Lawsuit against CPS and CPD moves to federal court
COLUMBIA - A lawsuit against Columbia Public Schools and Columbia Police Department is now going from state to federal court.
The parents of a 16-year-old student from Rock Bridge High School are suing the school and the police department because they went against the minor's Fourth Amendment and failed to follow CPS's policy guidelines when interviewing the student last May, according to the parents' attorney.
The student was called into the principal's office to talk to two police officers. The attorney says this was during finals week, causing the girl to miss some of her finals that week and having to make up for them later.
According Andrew Hirth, the parents attorney, the Columbia Police Department asked to talk to the student in regards to a recent sexual assault.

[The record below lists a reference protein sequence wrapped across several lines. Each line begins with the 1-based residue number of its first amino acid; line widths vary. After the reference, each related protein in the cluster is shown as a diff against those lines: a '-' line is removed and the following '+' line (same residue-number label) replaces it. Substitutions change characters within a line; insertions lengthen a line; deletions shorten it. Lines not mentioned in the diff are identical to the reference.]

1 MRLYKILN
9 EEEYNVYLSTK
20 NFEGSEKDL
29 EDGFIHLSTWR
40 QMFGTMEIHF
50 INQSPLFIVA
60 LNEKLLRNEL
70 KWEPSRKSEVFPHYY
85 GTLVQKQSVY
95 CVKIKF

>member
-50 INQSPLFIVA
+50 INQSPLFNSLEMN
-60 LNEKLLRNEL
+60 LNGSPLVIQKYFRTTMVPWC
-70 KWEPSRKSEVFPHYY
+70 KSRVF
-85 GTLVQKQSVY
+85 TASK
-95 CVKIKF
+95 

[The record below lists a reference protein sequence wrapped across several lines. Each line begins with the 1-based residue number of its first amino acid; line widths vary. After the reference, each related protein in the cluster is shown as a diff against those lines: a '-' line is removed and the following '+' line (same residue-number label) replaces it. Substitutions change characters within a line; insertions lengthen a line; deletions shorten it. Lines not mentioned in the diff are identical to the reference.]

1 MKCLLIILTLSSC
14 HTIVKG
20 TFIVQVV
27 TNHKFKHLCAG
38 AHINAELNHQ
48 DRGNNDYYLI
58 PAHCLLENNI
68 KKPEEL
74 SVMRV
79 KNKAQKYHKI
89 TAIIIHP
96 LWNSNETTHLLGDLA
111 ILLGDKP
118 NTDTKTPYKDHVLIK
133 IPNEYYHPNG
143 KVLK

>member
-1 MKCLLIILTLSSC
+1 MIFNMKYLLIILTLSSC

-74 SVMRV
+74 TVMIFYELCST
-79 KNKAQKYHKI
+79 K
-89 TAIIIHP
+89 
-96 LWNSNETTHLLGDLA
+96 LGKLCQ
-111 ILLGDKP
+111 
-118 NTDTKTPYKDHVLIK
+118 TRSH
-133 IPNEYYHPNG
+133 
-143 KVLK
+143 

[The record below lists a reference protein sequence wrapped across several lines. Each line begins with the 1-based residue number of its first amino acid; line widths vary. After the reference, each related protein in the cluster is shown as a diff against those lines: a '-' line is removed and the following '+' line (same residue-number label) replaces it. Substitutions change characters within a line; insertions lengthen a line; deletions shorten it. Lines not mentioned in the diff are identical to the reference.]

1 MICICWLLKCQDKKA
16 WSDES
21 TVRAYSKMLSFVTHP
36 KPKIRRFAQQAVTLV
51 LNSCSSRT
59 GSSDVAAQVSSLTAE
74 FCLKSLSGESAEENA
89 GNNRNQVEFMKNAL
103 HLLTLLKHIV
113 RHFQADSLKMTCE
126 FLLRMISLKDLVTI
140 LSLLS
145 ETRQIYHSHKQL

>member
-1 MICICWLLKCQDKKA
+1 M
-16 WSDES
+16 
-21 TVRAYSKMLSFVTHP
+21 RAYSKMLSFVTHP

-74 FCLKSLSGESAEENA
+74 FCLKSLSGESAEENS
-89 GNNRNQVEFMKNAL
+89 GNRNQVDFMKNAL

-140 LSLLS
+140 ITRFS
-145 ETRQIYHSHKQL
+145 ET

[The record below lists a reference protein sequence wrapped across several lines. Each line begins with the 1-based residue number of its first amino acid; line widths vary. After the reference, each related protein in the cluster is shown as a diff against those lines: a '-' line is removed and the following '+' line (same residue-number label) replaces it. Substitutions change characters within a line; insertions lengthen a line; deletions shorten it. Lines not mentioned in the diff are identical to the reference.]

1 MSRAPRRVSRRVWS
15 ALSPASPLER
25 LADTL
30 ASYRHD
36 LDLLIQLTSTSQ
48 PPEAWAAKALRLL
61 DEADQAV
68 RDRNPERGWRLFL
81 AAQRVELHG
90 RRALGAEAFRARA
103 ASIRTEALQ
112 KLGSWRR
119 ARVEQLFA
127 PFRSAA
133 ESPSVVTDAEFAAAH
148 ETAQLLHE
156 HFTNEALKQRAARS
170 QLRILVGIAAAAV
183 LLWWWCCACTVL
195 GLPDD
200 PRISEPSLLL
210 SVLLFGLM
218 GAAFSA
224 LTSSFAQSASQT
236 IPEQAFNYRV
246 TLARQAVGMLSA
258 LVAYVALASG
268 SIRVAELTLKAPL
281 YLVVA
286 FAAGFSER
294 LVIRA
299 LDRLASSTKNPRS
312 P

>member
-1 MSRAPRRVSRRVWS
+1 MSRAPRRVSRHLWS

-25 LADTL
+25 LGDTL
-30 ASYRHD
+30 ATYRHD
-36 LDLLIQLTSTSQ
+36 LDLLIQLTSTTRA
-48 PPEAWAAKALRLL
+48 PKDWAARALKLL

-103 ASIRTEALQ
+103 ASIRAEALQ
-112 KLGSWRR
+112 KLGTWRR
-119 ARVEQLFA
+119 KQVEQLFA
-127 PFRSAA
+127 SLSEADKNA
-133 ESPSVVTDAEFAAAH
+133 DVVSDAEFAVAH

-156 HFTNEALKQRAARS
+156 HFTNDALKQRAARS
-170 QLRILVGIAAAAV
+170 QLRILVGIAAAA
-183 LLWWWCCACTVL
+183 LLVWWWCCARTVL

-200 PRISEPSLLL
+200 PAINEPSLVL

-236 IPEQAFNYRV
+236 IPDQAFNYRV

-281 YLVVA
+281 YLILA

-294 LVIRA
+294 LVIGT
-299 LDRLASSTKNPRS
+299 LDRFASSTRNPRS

"Did she know about it? Was it at her house? Did she know the people involved?" said Hirth when explaining the types of questions CPD asked the girl. "She didn't, of course, know any of these people. Didn't know anything about it, and the police initially didn't believe her."
Hirth said that during the interview, there were no staff members from the school present. This is against a CPS policy, which states when a student is interviewed by officials "the school principal or designee will be present and the interview will be conducted in private."
The policy also states "The principal ordinarily will make reasonable efforts to notify the student's parents/guardians."
Hirth said the school didn't notify the student's parents about the interrogation, but girl's mother found out after the student called her to tell her.
"It's created more anxiety in her life and so we just think that this was a really improper thing for both the police and the Columbia Public Schools to do," Hirth said.
Hirth said under the Fourth Amendment there has to be probable cause to take the student and interrogate her.
"From what we understood there was no probable cause to take the student out of class and question her for anything," Hirth said. "And then, let alone, do that without a parent or a school administrator present."
CPS and CPD had no comment.